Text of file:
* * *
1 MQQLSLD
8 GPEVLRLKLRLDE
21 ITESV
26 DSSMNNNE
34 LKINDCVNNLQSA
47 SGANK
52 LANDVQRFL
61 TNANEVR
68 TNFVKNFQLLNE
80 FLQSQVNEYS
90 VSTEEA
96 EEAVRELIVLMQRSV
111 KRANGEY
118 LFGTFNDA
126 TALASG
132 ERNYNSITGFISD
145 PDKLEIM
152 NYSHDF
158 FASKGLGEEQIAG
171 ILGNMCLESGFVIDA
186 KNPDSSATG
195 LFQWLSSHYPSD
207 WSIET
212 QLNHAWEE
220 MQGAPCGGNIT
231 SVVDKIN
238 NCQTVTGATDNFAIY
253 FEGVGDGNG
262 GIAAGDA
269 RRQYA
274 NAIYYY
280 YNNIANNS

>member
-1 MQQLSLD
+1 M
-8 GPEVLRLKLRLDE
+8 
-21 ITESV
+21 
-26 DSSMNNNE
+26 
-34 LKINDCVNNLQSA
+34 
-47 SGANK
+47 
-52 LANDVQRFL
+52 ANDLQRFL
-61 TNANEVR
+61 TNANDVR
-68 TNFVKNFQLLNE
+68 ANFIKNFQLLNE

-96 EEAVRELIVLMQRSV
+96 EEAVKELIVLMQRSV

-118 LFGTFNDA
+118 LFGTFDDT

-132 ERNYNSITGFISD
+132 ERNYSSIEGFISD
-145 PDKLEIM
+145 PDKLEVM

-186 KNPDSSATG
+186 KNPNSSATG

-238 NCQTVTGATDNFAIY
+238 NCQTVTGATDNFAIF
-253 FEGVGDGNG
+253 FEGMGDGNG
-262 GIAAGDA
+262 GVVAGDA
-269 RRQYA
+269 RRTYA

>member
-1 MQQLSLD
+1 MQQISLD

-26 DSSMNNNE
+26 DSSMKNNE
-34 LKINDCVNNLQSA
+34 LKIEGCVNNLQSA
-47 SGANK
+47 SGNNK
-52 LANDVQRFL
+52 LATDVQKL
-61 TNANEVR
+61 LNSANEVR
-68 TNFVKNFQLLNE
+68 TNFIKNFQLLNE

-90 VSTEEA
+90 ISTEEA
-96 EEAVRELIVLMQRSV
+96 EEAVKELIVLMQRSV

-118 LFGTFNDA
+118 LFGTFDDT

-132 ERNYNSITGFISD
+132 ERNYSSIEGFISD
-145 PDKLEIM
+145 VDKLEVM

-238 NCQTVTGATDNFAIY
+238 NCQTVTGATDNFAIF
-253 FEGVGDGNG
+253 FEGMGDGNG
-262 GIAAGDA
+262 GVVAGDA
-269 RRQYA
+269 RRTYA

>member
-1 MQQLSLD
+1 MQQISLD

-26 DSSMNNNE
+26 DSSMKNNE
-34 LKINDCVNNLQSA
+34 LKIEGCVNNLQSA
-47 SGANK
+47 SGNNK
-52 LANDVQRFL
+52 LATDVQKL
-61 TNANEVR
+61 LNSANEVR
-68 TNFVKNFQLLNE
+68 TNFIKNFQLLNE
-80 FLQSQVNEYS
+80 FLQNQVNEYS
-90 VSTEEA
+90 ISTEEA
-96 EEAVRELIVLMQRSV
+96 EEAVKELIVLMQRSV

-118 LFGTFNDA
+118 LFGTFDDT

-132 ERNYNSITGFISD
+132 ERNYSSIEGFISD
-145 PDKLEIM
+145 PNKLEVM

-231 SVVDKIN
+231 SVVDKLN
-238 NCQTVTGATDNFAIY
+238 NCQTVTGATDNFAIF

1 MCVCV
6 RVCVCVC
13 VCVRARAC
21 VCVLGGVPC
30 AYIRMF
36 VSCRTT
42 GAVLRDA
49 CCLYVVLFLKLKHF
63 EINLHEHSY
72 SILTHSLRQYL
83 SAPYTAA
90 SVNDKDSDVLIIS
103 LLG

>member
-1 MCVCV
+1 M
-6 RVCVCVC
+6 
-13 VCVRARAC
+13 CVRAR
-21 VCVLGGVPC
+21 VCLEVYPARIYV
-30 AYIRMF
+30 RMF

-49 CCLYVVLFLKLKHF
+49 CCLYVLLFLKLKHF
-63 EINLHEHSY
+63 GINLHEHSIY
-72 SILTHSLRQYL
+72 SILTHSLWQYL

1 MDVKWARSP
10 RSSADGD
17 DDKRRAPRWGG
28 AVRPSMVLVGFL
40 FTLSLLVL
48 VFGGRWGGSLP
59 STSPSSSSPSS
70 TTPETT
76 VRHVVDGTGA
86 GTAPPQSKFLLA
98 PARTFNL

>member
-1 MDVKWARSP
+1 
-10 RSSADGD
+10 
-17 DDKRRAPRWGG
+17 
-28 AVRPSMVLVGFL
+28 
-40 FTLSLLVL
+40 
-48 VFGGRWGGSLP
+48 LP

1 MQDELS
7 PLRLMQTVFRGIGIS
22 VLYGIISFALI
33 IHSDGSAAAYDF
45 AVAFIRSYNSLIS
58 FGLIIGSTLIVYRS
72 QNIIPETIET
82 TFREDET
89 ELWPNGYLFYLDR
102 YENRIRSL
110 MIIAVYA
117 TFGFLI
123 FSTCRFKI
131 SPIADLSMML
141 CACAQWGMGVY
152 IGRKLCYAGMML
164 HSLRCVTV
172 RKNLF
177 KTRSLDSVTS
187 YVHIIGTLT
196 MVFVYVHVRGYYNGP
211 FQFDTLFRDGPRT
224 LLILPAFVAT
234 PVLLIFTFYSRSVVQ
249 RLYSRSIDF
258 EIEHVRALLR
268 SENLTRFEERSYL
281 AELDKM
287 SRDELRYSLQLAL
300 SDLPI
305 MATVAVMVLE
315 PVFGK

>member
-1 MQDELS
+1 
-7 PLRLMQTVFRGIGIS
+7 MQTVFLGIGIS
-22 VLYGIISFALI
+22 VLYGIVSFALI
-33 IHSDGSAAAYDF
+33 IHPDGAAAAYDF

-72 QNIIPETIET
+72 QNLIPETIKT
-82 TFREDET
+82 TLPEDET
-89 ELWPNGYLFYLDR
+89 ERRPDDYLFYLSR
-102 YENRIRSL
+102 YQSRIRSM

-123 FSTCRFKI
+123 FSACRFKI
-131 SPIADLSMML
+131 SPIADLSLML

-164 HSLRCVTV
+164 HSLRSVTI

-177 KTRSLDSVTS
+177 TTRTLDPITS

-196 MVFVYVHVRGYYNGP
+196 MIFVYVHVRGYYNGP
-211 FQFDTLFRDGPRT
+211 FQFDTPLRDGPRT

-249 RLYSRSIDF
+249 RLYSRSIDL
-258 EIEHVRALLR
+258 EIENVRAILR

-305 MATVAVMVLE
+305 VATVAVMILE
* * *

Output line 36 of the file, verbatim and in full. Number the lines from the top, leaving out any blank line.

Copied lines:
-8 GPEVLRLKLRLDE